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2021 October 4

Construction of marine engines in Russia

Russia has set itself a challenging task of ensuring domestic production of ship equipment since the dependence on products of foreign origin means the loss of added value. Perhaps, the most crucial segment is the one manufacturing ship engines, a heart of any self-propelled ship.


Among the key types of modern ship engines are turbine steam engines (boiler-and-turbine or nuclear-powered units), diesel engines and gas-turbine engines as well as combined powerplants. As of today, power plants of most surface ships are fitted with gas turbine engines due to their light weight, small size, high availability, low vibration, reliability, opportunities for considerable automation and remote control. Gas turbine units are of high significance for Russian shipbuilding amid absence of locally produced diesel engines of required types. 

Installation of combined powerplants (diesel/gas-turbine or gas-turbine units with an possibility of electric propulsion) allows for even more efficient use of gas-turbine engines’ advantages.

In the Soviet Union, gas-turbine engines were designed by Mashproekt bureau and manufactured by Zarya plant in Nikolayev. Modern gas-turbine engines for ships have a higher fuel efficiency and a higher capacity as well as a longer service life as compared with similar gas-turbine engines of the Soviet times. The range of gas-turbine engines includes М70FRU, М90FR and diesel/gas-turbine unit М55R.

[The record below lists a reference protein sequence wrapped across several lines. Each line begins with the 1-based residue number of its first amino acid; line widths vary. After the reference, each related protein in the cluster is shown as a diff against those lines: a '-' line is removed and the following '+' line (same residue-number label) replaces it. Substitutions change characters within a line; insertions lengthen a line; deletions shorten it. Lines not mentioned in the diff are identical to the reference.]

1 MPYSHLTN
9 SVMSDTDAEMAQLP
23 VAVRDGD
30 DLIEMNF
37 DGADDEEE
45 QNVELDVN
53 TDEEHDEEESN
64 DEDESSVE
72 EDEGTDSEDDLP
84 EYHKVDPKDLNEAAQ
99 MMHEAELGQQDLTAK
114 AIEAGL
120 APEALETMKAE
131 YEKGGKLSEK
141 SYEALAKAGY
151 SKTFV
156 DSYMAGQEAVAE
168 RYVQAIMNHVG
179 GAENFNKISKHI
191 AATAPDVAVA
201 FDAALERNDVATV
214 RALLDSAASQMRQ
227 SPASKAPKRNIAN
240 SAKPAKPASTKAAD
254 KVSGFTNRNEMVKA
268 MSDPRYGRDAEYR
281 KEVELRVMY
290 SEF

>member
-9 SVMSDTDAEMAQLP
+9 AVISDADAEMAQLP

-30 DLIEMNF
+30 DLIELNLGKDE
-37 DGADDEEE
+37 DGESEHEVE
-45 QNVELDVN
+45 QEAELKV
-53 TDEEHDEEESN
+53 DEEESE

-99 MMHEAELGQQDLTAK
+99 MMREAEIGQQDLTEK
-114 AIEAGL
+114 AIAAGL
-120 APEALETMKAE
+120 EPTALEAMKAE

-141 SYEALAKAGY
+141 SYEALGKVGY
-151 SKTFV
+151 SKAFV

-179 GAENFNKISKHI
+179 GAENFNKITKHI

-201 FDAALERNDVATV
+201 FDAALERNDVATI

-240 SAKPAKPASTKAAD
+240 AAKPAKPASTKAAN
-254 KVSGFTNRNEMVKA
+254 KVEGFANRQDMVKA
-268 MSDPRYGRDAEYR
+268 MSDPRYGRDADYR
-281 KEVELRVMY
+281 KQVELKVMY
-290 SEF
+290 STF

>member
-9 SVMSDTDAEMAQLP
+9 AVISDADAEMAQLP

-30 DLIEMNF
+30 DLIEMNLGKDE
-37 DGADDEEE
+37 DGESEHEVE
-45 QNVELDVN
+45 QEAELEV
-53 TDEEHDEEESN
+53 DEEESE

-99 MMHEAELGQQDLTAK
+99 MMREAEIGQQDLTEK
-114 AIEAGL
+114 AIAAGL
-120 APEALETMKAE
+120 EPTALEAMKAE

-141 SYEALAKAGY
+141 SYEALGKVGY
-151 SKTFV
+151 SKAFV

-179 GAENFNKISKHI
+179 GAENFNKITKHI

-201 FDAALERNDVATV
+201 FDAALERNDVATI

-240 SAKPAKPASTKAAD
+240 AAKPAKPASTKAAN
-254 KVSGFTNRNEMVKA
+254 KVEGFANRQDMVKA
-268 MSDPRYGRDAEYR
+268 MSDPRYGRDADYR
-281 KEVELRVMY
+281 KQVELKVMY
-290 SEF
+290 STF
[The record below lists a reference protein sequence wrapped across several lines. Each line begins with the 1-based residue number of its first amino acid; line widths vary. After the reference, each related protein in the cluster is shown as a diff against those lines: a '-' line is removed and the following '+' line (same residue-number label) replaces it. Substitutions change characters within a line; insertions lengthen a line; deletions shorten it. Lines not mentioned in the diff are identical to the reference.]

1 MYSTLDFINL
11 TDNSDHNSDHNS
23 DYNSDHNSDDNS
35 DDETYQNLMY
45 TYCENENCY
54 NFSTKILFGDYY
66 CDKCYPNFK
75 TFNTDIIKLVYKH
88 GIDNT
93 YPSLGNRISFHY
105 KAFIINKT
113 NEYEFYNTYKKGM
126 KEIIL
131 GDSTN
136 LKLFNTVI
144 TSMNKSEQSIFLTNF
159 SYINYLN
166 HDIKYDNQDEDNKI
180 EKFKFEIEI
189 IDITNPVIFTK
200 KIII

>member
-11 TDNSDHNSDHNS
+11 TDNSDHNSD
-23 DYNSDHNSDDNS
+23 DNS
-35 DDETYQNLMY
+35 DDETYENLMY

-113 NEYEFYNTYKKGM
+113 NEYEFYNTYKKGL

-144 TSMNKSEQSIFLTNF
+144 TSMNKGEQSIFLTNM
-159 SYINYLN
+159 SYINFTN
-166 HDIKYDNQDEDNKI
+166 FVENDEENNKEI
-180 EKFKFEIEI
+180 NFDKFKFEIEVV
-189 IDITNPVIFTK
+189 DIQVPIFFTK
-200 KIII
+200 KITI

The М70FRU is an engine of the 4+ generation corresponding to the level of its foreign analogues. This 10.3 MW engines was initially intended for missile boats and ships of various classes. However, no serial production was ordered since the ships were mostly equipped with gas-turbine engines manufactured in Ukraine.

Today, United Engine Corporation (UEC) is ready for serial production of such engines. The М70FRU has two modifications: М70FRU–R with a reverse turbine for corvettes and frigates and М70FRU-2 for air cushion landing ships.

The naval М70FRU engines have quite a wide range of application: they can be used as part of main propulsion machinery on warships including frigates, corvettes, air cushion landing ships, both as main propulsion engines and boost engines.

The naval М90FR engines of up to 20 MW can be used as part of diesel/gas-turbine unit М55R designed for application as the main propulsion unit for frigates of Project 22350. By today, UEC has supplied four М55R engines to Severnaya Verf shipyard for the Admiral Golovko and the Admiral Isakov frigates. Besides, UEC has developed a modification of the М90FR engine for installation on a future corvette. UEC is also looking into creation of 25MW engines based on М90FR. Designing of a dual-fuel modification of the М90FR engine is also under consideration. It will be in demand in the oil & gas industry, particularly for drilling rigs.

М90FR can be integrated into power units on ships of foreign origin. Appearance and advertising passports for М90FR export sales are being developed. Further customization can be required with some development of the engine components (jacket, exhaust line, engine inlet) to fit into systems of certain ship designs.